THE LEGEND OF SLEEPY HOLLOW.
FOUND AMONG THE PAPERS OF THE LATE DIEDRICH KNICKER.
A pleasing land of drowsy head it was,
Of dreams that wave before the half-shut eye;
CASTLE OF INDOLENCE
TN the bosom of one of those spacious coves which indent I the eastern shore of the IIudson, at that broad expansion of the river denominated by the ancient Dutch navigators the Tappan Zee, and where they always prudently shortened sail, and implored the protection of St. Nicholas when they crossed, there lies a small market-town or rural port, which by some is called Greensburgh, but which is more generally and proper. ly known by the name of Tarry Town. This name was given, we are told, in former days, by the good housewives of the adjacent country, from the inveterate propensity of their husbands to linger about the village tavern on market days. Be that as it may, I do not vouch for the fact, but merely advert to it, for the sake of being precise and authentic. Not far from this village, perhaps about two miles, there is a little valley, or rather lap of land, among high hills, which is one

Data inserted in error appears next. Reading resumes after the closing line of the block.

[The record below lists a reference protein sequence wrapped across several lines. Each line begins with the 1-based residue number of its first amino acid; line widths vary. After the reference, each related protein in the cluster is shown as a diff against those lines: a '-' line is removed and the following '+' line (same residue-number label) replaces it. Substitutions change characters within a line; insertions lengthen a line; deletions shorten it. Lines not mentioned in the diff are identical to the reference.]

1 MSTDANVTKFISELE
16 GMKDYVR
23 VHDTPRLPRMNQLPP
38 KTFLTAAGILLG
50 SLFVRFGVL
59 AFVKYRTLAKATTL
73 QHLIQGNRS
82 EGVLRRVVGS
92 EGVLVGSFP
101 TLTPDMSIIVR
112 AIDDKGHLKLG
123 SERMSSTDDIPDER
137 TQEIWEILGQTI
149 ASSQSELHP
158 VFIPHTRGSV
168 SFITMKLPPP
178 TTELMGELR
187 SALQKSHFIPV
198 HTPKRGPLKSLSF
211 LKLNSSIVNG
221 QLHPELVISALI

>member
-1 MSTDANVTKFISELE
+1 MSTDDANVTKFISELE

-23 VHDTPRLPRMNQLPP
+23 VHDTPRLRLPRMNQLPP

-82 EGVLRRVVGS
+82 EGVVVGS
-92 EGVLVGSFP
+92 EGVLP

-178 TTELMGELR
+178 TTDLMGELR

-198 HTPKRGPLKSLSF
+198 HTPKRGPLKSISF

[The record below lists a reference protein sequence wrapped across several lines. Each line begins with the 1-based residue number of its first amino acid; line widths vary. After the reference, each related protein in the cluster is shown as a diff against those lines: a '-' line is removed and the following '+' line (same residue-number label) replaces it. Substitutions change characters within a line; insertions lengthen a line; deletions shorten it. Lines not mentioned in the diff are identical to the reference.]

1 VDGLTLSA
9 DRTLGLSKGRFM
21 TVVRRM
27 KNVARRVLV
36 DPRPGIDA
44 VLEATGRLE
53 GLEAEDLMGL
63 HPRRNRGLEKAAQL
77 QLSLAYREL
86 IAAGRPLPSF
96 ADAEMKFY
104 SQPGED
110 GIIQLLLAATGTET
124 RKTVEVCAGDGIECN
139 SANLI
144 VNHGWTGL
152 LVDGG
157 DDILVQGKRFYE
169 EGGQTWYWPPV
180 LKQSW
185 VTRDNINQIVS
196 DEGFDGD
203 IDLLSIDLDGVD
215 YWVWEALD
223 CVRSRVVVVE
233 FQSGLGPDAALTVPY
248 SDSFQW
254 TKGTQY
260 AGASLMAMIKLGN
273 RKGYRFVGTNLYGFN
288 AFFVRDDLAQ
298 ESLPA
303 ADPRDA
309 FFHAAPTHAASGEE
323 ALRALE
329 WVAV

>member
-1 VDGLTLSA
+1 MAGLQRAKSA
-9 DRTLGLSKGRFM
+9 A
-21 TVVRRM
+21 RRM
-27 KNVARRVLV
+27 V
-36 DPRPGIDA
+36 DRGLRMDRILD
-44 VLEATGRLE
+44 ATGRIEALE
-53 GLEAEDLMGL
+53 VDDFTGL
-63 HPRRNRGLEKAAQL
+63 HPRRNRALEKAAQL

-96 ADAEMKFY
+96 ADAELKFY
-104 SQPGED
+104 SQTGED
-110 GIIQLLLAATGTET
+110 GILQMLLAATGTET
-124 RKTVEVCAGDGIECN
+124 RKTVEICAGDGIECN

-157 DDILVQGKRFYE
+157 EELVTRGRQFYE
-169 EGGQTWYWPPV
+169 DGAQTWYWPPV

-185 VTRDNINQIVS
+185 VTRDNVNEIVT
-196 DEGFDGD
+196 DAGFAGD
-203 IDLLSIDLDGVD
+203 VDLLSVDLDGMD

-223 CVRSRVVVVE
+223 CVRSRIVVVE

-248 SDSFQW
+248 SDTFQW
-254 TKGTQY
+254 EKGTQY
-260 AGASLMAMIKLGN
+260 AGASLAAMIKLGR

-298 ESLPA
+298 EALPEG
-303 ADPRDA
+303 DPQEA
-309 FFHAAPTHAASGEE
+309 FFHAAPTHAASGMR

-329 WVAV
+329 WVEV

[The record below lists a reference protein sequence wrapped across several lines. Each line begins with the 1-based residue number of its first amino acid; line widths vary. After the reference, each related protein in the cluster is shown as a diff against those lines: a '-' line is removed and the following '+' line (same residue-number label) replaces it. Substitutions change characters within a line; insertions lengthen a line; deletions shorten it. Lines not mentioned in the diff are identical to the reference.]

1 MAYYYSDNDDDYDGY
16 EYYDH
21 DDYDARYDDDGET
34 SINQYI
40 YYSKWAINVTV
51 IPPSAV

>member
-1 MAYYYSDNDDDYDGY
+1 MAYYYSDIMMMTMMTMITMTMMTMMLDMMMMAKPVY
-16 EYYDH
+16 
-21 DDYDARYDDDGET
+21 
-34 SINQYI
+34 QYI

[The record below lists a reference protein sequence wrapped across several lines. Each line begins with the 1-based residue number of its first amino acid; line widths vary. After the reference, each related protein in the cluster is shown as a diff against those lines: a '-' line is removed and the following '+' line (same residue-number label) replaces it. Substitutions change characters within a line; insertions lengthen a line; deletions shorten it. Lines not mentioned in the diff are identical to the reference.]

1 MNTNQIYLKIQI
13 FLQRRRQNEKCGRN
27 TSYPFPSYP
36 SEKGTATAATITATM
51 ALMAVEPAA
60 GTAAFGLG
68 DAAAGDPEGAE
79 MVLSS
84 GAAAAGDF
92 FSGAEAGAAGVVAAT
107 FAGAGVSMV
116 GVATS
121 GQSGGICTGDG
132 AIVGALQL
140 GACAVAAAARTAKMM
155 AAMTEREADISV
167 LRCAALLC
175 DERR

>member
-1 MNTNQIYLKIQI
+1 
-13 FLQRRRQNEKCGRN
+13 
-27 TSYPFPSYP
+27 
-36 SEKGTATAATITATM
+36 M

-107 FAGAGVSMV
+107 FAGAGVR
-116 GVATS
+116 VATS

of the quietest places in the whole world. A small brook glides through it, with just murmur enough to lull one to repose ; and the occasional whistle of a quail, or tapping of a woodpecker, is almost the only sound that ever breaks in upon the uniform tranquillity.
I recollect that, when a stripling, my first exploit in squirrel-shooting was in a grove of tall walnut-trees that shades one side of the valley. I had wandered into it at noon time, when all nature is peculiarly quiet, and was startled by the roar of my own gun, as it broke the Sabbath stillness around, and was prolonged and reverberated by the angry echoes. If ever I should wish for a retreat, whither I might steal from the world and its distractions, and dream quietly away the remnant of a troubled life, I know of none more promising than this little valley.